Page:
Now that I’ve been back in England for a couple of weeks and have had time to properly digest my thoughts, I feel like this to be the perfect time for a summary of my year abroad in Italy.
This will be an honest review as to how I feel my year abroad went. Doing something like a year abroad, there was always going to be both positive and negative aspects. Essentially, some things that you see on the gram’ (#follow me here @hayley.wickens) aren’t always representative to what’s actually going on.
To put it simply, I had the time of my life. I was constantly busy, so much so, that there were times where I didn’t even know what I was doing from one hour to the next. I was going on the most amazing trips with all my new friends, who I still talk to on a day to day basis and will (hopefully) be in my life 4eva. And when it came to nights out, we’d almost always go out as a whole Erasmus group. There was a real sense of community, and it was great.
I have so many amazing memories from this first semester. Some of which I’ve recounted on this blog if you want to read about them “here“. This semester felt a bit too good to be true. It felt like a dream that I was supposed to wake up from. That dream honestly did hold up for the first four months of my year abroad. Time, however, due to how much fun I was having, went so incredibly quickly. Before I knew it, it was time to say goodbye to people for the foreseeable future.
For me, I think that that was the hardest part of the first semester, saying goodbye. Some people, despite all the things you’ve experienced together, you just don’t know if you’ll ever see them again. I’m so thankful that the people who I was closest to actually live in Europe and have had the opportunity to go out and see them since. Just need to save some pennies and I’ll eventually make my way across the Atlantic to see my freeends from across the pond.
The second semester was trickier. I knew it would be different simply due to how much of a crazy ride the first semester was. In the beginning, it was really weird going to the same places that I would often go to in the first semester but with different people. It was strange walking around this city that I knew so well but with people who didn’t know it at all.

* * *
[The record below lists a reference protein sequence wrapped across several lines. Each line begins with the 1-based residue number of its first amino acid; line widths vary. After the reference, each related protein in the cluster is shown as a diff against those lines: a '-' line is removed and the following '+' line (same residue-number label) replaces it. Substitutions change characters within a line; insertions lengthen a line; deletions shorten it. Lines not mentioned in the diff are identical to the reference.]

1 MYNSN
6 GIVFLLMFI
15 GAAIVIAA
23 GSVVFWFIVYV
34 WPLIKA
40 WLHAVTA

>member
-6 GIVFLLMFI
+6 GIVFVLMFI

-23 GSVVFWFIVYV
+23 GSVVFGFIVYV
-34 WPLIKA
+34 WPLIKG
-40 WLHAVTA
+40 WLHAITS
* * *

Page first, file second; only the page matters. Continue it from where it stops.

When you’re away for a long time, you do eventually start to feel down. I mean don’t get me wrong, even in the first semester, I had down days. However, during the second semester, my down days were much more frequent. Suddenly, I found myself with a lot more free time and I was starting to feel really homesick.
Initially, I wasn’t happy with my choice to stay in Turin for an additional semester. I didn’t want to stay an extra 5 months when in hindsight I could’ve gone to a different country. However, due to all of this, I found myself in a position where I had to push myself out of my comfort zone. It really made me grow in a way that I didn’t expect to. Needless to say, just when you think you’re done “growing”, you’re never really done. There’s always something new to learn about yourself.
By the end of my year abroad, I didn’t regret staying in Turin for the second semester. I don’t want this whole section to sound like the entirety of the second semester was terrible because it wasn’t. I did eventually find *my people* and from there onwards, things were felt a bit more “normal” again.
Coming back to England:
After 9 months of being away, I was very much looking forward to coming back to England. It’s now over a month later, and I’m only just settling down. I think the only thing that I haven’t fully come to terms with is the fact I travel less. I can’t lie, I do miss being able to pop over to Milan when I have free time. But I suppose that’s just what getting back to reality is, isn’t it?
Coming home feels like a reverse cultural shock. You’d think it would be the other way around and the cultural shock would’ve happened when I first moved to Italy, but no. I did worry that my return meant going 10 steps backwards. I feel so incredibly different compared to before, I’ve made so much personal progress that I really don’t want to go on.
When I think about my year abroad overall, I see it as the most insane experience. This year essentially has brought me nothing but positives. It has brought me new friendships with people from all over the world, without harming my existing ones in England. Moving abroad hasn’t meant losing a boyfriend, on the contrary, I think it’s brought us closer together. It has enabled me to learn a new language, so something I’m able to write down on my CV. This year has allowed me to travel to so many different cities that I’ve always dreamt of going to. During a low period, I’ve discovered a new hobby, which is blogging. And finally, this year has turned me into a more relaxed and confident person, which I think is the best thing that could’ve happened.
If you want to see a glimpse of what my year abroad looked like, here is my 1 second a day video which I *tried* to do every day for 9 months.